How to Become a Lifeguard
When people envision lifeguards, they may picture a bored teen in a chair at a pool, or the bouncing… er, hair… of the babes in the beach-rescue show of their choice. However, lifeguarding is a serious business that requires training and dedication as well as the right personality to respond well in a crisis.
What will I do in my day-to-day job as a lifeguard?
Most facilities are small enough that they don’t have dedicated lifeguards whose job it is to guard the pool or amusement park rides all day, every day. Chances are, you’ll also be helping customers, manning the till, wiping up watery floors, taking out the trash or cleaning the bathrooms. Most places that hire a lifeguard are physically large spaces with a limited profit margin, meaning that their handful of employees will have to wear a lot of hats.
When you are on the clock, it is your job to constantly scan the area, spotting those in trouble quickly and sometimes intervening before real issues occur. Most days will be without incident, and you’ll have the privilege of being out in the sun surrounded by (mostly) happy people having a nice time. Once in a great while, though, you could help someone who is injured, or even save their lives.
How much can I earn as a lifeguard?
According to Glassdoor, most per-hour lifeguarding positions make $8 – $11.50 per hour. If you land a position at a wealthier theme park, or end up as both a lifeguard and a manager, you could make as much as $22 an hour.
There are full-time lifeguarding positions as well, if you choose to make a career of it! These are mid-range salaries for the most part, but in the San Fransisco Bay area, it can be quite lucrative.
What training do I need to become a lifeguard?
The American Red Cross, American Pool, the American Lifeguard Association, the YMCA, and many other organizations offer training programs to become a lifeguard. You may be surprised to know that there’s more than one program – because there’s more than one type of way that we chill out around and in water, and each presents its own unique challenges.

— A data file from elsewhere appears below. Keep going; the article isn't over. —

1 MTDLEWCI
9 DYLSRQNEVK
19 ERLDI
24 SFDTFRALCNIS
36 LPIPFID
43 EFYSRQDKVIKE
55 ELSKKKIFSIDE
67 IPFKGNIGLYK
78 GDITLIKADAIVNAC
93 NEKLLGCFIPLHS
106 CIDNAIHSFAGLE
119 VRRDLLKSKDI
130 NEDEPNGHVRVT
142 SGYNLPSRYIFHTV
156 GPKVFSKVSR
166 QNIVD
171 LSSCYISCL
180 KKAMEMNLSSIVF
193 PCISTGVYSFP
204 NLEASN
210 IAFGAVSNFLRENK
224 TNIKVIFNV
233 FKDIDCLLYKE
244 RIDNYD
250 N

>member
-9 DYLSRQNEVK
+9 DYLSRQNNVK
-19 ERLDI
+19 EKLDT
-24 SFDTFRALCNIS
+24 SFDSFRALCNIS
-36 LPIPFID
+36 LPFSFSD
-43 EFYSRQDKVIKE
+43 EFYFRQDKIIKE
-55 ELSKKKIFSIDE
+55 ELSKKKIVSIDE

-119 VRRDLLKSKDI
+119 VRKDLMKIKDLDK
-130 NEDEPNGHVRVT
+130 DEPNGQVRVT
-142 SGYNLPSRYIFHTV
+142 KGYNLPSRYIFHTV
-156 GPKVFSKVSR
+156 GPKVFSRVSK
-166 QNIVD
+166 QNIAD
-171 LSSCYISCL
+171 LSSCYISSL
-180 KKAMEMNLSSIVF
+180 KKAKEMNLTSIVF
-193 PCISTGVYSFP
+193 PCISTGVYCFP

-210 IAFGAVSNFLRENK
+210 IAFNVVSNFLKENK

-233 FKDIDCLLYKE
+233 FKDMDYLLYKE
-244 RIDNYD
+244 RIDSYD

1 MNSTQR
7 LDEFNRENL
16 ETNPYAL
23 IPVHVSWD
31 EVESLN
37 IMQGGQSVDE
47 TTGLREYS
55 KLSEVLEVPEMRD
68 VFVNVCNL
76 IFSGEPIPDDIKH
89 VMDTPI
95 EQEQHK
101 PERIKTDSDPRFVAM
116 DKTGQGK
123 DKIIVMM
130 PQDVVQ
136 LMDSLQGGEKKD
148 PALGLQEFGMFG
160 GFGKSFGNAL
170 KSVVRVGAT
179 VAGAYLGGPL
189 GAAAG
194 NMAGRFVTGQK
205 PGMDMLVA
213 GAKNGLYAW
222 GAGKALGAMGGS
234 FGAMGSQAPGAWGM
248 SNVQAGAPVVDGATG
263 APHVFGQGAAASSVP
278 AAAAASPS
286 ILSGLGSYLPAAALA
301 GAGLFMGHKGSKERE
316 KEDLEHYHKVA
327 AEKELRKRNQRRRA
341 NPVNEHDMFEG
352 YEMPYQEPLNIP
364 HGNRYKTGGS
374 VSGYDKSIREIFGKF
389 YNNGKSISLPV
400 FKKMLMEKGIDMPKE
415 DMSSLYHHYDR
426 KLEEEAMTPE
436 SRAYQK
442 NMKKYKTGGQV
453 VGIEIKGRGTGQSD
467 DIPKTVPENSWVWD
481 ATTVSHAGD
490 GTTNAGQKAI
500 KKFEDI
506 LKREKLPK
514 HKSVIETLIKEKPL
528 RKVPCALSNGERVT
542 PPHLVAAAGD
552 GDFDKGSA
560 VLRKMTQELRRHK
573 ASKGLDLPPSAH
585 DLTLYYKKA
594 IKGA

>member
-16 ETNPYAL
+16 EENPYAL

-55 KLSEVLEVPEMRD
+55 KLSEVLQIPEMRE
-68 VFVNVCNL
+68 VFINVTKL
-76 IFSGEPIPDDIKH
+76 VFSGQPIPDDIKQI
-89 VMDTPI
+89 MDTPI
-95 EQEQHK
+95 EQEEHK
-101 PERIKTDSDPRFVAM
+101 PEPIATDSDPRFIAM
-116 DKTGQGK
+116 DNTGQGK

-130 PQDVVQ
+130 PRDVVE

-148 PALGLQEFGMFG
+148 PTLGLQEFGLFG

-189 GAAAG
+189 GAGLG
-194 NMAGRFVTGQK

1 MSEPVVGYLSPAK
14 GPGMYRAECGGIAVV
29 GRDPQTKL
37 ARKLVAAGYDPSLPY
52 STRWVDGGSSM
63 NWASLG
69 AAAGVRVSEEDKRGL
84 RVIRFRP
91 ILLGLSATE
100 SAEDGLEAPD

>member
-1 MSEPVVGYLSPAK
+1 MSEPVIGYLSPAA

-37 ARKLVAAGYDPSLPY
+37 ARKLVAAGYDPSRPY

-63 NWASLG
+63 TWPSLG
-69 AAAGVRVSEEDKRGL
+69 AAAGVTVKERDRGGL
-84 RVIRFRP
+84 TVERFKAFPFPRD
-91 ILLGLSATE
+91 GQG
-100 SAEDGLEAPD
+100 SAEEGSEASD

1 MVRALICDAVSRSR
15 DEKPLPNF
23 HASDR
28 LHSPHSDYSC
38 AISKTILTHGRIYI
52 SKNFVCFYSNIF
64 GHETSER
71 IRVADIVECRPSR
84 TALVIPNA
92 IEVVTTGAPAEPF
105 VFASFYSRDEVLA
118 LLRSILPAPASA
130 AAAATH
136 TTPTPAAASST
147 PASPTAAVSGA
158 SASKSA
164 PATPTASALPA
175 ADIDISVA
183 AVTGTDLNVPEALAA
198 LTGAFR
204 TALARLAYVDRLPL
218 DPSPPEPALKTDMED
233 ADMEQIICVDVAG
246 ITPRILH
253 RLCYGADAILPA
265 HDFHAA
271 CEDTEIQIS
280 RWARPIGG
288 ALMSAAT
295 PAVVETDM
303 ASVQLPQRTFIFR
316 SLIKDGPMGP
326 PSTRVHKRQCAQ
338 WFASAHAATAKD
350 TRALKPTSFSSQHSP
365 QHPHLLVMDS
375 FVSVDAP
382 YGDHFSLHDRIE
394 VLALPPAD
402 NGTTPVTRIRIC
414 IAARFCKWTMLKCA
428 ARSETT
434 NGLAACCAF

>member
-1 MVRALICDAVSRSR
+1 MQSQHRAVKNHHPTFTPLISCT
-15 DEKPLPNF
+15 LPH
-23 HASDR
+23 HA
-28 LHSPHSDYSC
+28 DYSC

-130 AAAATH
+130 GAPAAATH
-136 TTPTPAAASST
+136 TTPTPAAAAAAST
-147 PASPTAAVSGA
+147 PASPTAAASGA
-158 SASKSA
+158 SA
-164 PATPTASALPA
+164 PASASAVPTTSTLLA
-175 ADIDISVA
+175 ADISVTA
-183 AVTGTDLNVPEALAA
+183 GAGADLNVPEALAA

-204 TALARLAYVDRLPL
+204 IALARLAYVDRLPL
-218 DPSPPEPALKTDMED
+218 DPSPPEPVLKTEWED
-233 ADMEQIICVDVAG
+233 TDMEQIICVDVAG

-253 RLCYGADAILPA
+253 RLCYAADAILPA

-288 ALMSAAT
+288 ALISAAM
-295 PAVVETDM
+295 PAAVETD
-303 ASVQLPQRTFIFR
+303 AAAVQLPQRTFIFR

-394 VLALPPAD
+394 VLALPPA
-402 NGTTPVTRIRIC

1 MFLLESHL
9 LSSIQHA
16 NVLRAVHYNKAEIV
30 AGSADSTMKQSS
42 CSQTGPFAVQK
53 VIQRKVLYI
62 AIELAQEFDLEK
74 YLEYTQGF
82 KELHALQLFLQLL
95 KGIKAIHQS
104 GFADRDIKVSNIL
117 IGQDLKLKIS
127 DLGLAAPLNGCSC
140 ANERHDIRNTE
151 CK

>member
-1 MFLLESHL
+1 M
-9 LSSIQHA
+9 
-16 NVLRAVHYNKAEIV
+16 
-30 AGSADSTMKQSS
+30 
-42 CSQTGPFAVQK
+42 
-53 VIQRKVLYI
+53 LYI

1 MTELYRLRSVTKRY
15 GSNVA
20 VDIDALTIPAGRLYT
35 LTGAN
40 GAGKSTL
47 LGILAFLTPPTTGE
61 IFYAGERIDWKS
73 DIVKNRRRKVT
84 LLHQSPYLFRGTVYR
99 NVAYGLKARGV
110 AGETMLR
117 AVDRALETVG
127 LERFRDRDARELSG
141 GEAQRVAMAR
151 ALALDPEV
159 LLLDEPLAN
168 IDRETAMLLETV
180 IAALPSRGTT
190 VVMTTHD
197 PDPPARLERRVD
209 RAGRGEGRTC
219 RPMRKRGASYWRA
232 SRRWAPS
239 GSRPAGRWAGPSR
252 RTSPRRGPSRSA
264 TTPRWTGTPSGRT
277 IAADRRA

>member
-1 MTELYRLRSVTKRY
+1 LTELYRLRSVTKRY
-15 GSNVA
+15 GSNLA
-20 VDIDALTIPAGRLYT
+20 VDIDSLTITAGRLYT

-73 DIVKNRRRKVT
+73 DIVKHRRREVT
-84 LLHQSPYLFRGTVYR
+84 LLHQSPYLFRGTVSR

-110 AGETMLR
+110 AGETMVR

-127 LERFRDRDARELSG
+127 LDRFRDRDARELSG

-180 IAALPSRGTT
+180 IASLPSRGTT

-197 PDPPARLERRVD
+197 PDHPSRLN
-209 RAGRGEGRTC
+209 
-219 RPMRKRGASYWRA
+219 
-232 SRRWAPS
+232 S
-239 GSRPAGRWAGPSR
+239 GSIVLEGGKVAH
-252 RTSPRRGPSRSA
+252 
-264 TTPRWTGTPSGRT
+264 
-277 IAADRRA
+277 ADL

The American Red Cross, for example, offers two main courses - Lifeguarding, and Shallow Water Lifeguarding - as well as optional add-on modules like waterfront and waterpark skills. Your training will include not just rescue techniques, but injury assessment, first aid like CPR, and care for head, neck, and spinal injury.
You must be at least fifteen to apply for lifeguard training, and you must already possess certain rudimentary swimming skills. Before you can start the test, you will have to prove that you are able to swim, and that you have a strong enough ‘kick’ to be holding someone in your arms while swimming to safety.
A course takes about twenty-four hours total to complete. Then, you must pass a test to prove that you are worthy of the whistle!
Keep in mind that those who complete the course are not guaranteed a job. If you feel the course is going well, you might want to send out resumes or start beating the streets before you’re all the way through the coursework, so that you get a head start.
The Bottom Line
Lifeguarding can be a great way to earn some extra cash this summer and put an impressive bullet point on your resume, but it does require some initial investment to take a class, and a responsible, alert person to cash in. Who knows – you could fall in love with the job and choose to make it your career!